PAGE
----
SpaceX's Starlink Satellite Internet Service is preparing to launch its first batch of "laser" satellites, further expanding the global satellite Internet service area.
Starlink currently provides Internet broadband services to customers around the world through its network of small satellites, ground base stations and user terminals. To increase coverage, speed and cost, Starlink has also deployed new satellites featuring lasers to transmit data internally and expand the range of networks that operate independently of ground stations.
In that regard, Starlink just filed an application with the FCC to activate spacecraft in orbit.
The FCC commission accepted the application earlier this month. It requires regulators to approve temporary starlink satellite operations at latitudes above 53 degrees, because those areas are mostly remote parts of the planet where Internet connectivity is difficult to provide.
IT Home understands that Starlink uses satellites to transmit user data to a ground station, which then transmits the data to an Internet server center, which then passes the data back to the spacecraft to complete the cycle.
SpaceX already has dozens of ground stations across the United States, but it's much more difficult to build them in remote areas.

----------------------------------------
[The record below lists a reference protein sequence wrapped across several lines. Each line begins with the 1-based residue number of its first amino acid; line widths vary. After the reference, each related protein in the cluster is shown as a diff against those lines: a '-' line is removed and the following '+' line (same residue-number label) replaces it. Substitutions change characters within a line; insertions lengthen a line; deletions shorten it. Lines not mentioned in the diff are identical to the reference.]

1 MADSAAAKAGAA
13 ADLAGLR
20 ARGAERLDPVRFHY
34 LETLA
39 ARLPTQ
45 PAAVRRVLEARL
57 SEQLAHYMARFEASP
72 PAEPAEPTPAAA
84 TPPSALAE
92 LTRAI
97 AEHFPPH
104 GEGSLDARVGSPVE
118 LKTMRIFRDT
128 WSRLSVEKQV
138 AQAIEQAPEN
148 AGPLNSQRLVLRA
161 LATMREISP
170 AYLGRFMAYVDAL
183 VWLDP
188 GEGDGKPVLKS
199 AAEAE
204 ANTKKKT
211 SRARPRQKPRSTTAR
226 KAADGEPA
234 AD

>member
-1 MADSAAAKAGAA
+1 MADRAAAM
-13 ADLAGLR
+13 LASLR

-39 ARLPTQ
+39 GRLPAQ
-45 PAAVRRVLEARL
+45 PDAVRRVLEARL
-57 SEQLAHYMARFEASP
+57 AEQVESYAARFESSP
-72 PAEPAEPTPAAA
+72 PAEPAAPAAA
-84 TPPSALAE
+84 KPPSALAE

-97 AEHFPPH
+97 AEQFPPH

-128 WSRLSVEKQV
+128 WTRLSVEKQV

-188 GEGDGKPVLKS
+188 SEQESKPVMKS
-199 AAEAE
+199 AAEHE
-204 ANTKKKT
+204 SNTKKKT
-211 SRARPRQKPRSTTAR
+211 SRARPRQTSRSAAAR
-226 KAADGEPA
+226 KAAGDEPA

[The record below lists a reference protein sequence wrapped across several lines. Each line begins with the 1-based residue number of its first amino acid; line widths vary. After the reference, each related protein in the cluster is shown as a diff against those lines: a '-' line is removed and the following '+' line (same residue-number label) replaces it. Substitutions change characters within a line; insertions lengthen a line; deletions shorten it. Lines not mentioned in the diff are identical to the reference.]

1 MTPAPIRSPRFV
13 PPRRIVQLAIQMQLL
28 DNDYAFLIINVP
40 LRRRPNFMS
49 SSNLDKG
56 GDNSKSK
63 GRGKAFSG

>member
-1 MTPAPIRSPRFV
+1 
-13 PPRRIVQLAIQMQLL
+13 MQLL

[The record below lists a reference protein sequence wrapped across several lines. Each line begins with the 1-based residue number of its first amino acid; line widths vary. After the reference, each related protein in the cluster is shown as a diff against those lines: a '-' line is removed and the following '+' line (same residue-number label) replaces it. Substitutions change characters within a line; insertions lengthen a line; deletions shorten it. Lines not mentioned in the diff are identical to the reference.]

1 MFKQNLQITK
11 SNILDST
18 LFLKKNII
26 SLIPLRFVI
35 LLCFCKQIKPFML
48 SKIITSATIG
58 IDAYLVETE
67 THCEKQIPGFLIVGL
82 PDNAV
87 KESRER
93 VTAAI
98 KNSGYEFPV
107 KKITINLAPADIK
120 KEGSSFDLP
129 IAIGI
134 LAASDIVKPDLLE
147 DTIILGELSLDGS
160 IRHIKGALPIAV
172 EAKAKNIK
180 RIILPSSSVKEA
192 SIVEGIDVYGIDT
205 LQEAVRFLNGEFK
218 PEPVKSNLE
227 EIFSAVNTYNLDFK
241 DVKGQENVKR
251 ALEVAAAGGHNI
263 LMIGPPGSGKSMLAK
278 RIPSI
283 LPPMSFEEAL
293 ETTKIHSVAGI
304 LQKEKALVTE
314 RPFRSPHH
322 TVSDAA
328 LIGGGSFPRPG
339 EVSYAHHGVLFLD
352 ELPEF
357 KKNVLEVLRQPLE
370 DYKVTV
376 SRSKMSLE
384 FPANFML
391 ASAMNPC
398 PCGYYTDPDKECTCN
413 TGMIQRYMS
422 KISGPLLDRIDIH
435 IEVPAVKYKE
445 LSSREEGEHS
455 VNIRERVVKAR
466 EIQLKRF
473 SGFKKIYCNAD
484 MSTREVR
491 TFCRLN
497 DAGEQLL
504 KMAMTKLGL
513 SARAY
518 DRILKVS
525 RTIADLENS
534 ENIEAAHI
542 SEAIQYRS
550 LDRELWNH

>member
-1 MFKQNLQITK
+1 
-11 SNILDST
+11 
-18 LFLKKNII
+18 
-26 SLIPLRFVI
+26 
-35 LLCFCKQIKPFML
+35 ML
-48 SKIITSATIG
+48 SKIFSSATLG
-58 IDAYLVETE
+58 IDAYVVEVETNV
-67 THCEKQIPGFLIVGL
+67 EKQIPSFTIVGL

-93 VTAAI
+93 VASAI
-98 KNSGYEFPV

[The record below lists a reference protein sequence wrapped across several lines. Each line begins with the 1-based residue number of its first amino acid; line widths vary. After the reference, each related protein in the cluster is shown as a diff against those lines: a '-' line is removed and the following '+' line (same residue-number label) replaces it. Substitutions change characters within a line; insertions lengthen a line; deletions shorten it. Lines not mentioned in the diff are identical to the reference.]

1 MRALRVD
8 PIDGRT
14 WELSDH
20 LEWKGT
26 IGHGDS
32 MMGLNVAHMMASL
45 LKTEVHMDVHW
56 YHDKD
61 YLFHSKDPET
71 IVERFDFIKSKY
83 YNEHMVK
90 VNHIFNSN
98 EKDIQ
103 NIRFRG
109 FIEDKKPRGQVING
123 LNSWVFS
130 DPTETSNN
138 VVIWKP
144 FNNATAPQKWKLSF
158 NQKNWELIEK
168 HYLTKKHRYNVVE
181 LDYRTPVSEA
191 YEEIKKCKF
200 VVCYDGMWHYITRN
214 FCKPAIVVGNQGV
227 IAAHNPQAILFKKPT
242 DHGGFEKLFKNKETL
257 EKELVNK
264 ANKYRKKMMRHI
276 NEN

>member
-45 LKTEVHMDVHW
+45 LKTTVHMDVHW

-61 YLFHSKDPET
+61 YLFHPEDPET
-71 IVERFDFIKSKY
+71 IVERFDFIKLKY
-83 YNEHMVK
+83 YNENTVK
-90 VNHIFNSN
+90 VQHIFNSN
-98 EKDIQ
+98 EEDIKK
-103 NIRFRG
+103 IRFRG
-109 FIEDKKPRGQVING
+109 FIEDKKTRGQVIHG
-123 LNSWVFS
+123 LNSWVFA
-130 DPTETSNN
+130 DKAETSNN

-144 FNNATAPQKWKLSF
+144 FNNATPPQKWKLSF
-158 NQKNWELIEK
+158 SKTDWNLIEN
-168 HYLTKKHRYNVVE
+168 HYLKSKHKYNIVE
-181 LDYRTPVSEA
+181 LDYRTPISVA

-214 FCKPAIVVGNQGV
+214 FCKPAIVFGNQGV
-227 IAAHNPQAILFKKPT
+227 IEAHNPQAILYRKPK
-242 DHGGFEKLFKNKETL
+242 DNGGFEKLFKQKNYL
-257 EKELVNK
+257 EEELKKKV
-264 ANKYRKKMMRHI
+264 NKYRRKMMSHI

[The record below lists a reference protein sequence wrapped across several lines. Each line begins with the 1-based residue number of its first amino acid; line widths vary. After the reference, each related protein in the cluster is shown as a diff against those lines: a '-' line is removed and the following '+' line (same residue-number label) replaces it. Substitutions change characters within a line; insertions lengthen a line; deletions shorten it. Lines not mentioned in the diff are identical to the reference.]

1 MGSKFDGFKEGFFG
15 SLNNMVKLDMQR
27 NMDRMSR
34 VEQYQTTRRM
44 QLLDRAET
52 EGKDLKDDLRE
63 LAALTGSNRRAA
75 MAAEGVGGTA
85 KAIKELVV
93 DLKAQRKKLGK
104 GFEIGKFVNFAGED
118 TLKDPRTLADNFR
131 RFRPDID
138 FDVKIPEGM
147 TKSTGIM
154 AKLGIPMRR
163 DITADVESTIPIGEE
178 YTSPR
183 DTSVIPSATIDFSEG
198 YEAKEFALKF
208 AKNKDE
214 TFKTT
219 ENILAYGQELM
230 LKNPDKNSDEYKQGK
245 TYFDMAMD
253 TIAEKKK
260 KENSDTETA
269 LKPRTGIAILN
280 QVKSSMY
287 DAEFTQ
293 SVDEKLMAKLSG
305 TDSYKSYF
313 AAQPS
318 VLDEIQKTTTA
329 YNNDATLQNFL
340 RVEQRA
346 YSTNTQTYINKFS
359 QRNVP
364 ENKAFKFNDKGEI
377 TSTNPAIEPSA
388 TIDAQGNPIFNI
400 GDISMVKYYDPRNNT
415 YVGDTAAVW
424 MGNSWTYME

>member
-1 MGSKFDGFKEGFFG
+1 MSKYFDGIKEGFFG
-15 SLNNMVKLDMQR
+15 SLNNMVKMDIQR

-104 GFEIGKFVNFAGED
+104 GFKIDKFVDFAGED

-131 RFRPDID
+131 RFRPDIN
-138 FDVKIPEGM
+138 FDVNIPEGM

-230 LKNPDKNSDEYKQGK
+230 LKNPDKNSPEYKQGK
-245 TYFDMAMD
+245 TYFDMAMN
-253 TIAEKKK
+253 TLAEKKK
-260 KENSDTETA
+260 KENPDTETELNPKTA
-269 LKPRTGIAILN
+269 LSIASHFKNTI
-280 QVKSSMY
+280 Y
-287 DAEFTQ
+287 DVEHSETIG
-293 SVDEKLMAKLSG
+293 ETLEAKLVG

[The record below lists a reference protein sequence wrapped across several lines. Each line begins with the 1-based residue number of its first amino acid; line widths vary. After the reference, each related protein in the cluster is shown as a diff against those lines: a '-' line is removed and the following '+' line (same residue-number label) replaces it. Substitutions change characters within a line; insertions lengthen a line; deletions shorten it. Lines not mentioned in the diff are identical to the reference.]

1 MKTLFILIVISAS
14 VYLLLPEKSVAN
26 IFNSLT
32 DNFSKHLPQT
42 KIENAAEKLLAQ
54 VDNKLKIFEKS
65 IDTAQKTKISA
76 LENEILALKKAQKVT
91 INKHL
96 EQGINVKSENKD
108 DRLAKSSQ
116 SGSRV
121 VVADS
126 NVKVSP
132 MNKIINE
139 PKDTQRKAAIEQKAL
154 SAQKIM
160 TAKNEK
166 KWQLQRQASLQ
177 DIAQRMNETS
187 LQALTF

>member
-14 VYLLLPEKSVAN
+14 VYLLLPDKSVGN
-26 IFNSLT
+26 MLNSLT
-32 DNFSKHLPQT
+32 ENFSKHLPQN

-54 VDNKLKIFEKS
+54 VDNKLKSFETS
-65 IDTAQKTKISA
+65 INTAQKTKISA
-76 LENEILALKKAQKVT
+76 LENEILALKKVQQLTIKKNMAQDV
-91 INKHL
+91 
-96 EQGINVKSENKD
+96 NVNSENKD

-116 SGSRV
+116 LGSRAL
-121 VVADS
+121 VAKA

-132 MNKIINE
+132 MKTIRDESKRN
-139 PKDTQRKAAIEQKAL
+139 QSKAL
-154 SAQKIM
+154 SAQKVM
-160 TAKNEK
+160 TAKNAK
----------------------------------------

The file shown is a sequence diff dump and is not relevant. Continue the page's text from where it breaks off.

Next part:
For these purposes, the company has focused on launching satellites with optical connectivity (or laser communication) to provide services to the polar regions. Elon Musk previously confirmed that all satellites launched this year would be equipped with lasers, and his company was only sending spacecraft to polar regions.
▲ Interior view of the Transporter-1 payload fairing, launched in January 2021. Ten Starlink satellites are seen side by side at the bottom of the frame. The laser device has been circled in red. Image credit: SpaceX Twitter.
Starlink explains in the FCC's filing that the request is temporary in nature, as it will pass through its 10& DEG; Elevation runs, while Starlink is currently licensed at higher 25&DEg; Run at an elevation and say "run at a lower Angle" only Starlink is able to run at 25° "Stopgap measures" before services are provided.
The program requests a carefully limited temporary authorization to communicate only between the SpaceX satellite and the user terminal at an elevation of 10 degrees or more at the poles (that is, latitude higher than 53 degrees). This procedure does not seek authorization to deploy any additional satellites or earth stations. Nor does it seek any changes in the technical or operational characteristics of satellites and earth stations already authorized by the Committee, other than such small changes in the minimum elevation observed in polar regions. This stopgap measure will allow SpaceX to accelerate its high-speed deployment...
In simple terms, low angles help such micro-spacecraft communicate with user terminals, but can also cause problems such as poor communication due to long distances and terrain characteristics.
In addition, SpaceX has addressed some of the concerns of its friends because of the lower Angle. It assured the FCC commission. The elevation Angle of the OneWeb satellites will reduce interference to the OneWeb satellites as they are at 45& DEG; Or higher angles. It also plans to share data with the Kepler microstar system.